Mrs. Savage's Whim
X:1 T:Mrs. Savage’s Whim M:6/8 L:1/8 R:Country Dance B: Young – Second Volume of the Dancing Master, 1st edition (1710, p. 109) K:Bmin fB2 fg2|ec2 d/e/fB|fB2 f g2|ed/e/c fdB| fB2 fg2|gf/g/e deeA|fd2abB|cde cd2:|| fd2 f/g/a|ec2 e/f/g2 dB2 d/e/fF|Bc/d/e/d/ c/B/^AF| fB2 fg2|ec2 d/e/fF|dB2 dcF|FBc ^A B2||
MRS. SAVAGE'S WHIM. English, Country Dance Tune (3/2 time). B Minor. Standard tuning (fiddle). AAB. The tune (a triple hornpipe or jig) dates to 1710 when it was published by John Young in the first and second editions of the Second Volume of the Dancing Master . Young was the successor to John and Henry Playford (father and son) for the long-running series which began in 1651. In fact, notes Graham Christian (writing in CDSS News, issue #189, March/April 2006) the dance figues were not new but had appeared a decade earlier with a Purcell melody from his opera Bonduca, but were married to a new tune for the 1710 volume. Rival London publisher John Walsh (father and son) printed the melody in his Complete Country Dancing Master, vol. 2 (editions of 1719, 1735, and 1749).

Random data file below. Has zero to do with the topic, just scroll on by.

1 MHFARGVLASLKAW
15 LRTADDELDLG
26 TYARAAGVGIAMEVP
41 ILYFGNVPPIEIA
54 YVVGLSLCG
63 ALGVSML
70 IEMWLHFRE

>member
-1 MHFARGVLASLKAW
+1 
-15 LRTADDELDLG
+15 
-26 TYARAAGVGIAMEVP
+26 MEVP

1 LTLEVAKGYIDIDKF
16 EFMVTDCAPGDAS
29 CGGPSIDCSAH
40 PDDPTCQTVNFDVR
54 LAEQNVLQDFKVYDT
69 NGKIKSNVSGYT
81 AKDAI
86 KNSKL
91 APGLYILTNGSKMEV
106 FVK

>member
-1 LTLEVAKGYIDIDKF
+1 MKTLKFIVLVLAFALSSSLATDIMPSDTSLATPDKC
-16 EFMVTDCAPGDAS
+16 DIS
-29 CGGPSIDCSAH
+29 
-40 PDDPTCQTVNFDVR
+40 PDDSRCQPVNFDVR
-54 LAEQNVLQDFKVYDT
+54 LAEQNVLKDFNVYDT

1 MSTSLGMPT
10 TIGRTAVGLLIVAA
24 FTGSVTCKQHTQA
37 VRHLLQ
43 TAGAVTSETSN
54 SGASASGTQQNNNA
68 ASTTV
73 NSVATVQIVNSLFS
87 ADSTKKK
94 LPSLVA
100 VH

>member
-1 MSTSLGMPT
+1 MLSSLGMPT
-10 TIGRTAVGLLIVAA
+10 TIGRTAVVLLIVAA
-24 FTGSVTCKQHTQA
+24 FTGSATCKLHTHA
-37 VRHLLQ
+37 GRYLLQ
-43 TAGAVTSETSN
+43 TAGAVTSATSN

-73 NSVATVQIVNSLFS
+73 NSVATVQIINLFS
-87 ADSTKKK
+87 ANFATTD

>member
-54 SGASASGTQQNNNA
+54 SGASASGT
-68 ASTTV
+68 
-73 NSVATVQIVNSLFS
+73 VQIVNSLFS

Graham Christian (2015) suggests the title refers to one of the "noteworthy and notorious women" of the Savage family, particularly Elizabeth Savage, daughter of the 4th Earl Rivers. She eloped with James Barry, 4th Earl Barrymore in 1706, an escapade for which her father never forgave her. When he died in 1712 she found she had been left out of his will, which Barrymore contested with partial success. Elizabeth did not live long to enjoy the inheritance, however, as she died in 1714, miscarrying a son.